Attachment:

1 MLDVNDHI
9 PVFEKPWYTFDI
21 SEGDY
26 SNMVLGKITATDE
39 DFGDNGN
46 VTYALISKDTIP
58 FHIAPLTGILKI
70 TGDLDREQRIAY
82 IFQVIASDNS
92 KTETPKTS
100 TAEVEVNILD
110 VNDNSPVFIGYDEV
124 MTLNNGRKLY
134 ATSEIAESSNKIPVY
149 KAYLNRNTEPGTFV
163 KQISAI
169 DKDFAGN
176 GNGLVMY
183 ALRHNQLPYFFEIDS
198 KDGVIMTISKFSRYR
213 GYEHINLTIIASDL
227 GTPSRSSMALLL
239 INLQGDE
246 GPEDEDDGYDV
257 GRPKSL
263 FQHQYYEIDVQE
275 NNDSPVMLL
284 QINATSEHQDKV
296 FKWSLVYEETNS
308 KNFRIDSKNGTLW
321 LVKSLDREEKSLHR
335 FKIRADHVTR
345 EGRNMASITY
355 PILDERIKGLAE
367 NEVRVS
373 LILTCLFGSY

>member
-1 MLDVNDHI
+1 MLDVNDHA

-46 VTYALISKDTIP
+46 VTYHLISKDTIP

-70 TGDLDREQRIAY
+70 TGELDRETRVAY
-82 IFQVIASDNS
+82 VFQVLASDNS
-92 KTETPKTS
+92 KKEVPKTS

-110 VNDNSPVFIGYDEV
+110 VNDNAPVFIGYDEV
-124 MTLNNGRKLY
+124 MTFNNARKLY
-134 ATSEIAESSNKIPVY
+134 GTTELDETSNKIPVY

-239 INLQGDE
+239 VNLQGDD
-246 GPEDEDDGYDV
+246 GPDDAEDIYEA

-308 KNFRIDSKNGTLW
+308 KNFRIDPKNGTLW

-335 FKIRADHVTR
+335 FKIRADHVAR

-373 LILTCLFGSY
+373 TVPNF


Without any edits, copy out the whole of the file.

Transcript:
1 MLDVNDHI
9 PVFEKPWYTFDI
21 SEGDY
26 SNMVLGKITATDE
39 DFGDNGN
46 VTYALISKDTIP
58 FHIAPLTGILKI
70 TGDLDREQRIAY
82 IFQVIASDNS
92 KTETPKTS
100 TAEVEVNILD
110 VNDNSPVFIGYDEV
124 MTLNNGRKLY
134 ATSEIAESSNKIPVY
149 KAYLNRNTEPGTFV
163 KQISAI
169 DKDFAGN
176 GNGLVMY
183 ALRHNQLPYFFEIDS
198 KDGVIMTISKFSRYR
213 GYEHINLTIIASDL
227 GTPSRSSMALLL
239 INLQGDE
246 GPEDEDDGYDV
257 GRPKSL
263 FQHQYYEIDVQE
275 NNDSPVMLL
284 QINATSEHQDKV
296 FKWSLVYEETNS
308 KNFRIDSKNGTLW
321 LVKSLDREEKSLHR
335 FKIRADHVTR
345 EGRNMASITY
355 PILDERIKGLAE
367 NEVRVS
373 LILTCLFGSY

>member
-1 MLDVNDHI
+1 MLDVNDHA

-46 VTYALISKDTIP
+46 VTYHLISKDTIP

-70 TGDLDREQRIAY
+70 TGELDRETRVAY
-82 IFQVIASDNS
+82 VFQVLASDNS
-92 KTETPKTS
+92 KKEVPKTS

-110 VNDNSPVFIGYDEV
+110 VNDNAPVFIGYDEV
-124 MTLNNGRKLY
+124 MTFNNARKLY
-134 ATSEIAESSNKIPVY
+134 GTTELDETSNKIPVY

-239 INLQGDE
+239 VNLQGDD
-246 GPEDEDDGYDV
+246 GPDDAEDIYEA

-308 KNFRIDSKNGTLW
+308 KNFRIDPKNGTLW

-335 FKIRADHVTR
+335 FKIRADHVAR

-373 LILTCLFGSY
+373 TVPNF